HAROLD W. POTTER, F.A.C.P.; LEWIS H. BRONSTEIN
In civilian practice mumps is considered a disease of children and, therefore, is not considered much of a problem from the standpoint of disturbing the life of a community. The adults who contract the disease are usually the butt of jokes of their friends and are infrequent enough to cause comment only from that standpoint.
In military life, however, mumps may become much more of a problem, not from a disabling standpoint, but from the fact that it might fill hospital beds which are needed for other types of sick patients. The length of time the soldier has to stay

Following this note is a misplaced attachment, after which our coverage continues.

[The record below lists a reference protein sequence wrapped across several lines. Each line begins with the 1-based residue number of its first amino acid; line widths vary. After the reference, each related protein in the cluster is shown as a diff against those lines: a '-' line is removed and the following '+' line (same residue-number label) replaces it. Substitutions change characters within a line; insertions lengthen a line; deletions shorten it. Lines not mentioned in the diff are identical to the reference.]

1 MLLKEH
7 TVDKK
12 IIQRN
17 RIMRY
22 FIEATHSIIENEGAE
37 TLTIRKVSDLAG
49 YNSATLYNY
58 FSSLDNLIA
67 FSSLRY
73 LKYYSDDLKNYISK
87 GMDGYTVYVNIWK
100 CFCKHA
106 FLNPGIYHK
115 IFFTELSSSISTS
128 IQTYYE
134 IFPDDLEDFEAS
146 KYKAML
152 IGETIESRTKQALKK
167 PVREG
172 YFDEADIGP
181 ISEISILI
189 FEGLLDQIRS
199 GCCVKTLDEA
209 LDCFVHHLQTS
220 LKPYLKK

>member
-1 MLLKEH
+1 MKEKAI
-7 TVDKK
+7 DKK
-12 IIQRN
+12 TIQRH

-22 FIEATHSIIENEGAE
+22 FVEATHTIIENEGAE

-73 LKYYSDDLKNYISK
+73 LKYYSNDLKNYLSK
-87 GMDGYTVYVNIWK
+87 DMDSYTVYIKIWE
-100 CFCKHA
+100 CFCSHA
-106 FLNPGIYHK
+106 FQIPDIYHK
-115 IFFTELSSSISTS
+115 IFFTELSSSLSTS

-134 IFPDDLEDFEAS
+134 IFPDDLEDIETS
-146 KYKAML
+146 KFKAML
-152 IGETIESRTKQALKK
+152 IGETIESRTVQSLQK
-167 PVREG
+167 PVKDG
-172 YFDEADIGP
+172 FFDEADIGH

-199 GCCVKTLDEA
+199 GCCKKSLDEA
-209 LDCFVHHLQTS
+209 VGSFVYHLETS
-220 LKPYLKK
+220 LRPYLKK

POTTER HW, BRONSTEIN LH. SOME CLINICAL CHARACTERISTICS OF MUMPS, AND THE EFFECT OF BELLADONNA IN TREATMENT; A STUDY MADE AT THE STATION HOSPITAL, FORT GEORGE G. MEADE, MARYLAND1. Ann Intern Med. 1944;21:469–474. doi: 10.7326/0003-4819-21-3-469
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Published: Ann Intern Med. 1944;21(3):469-474.
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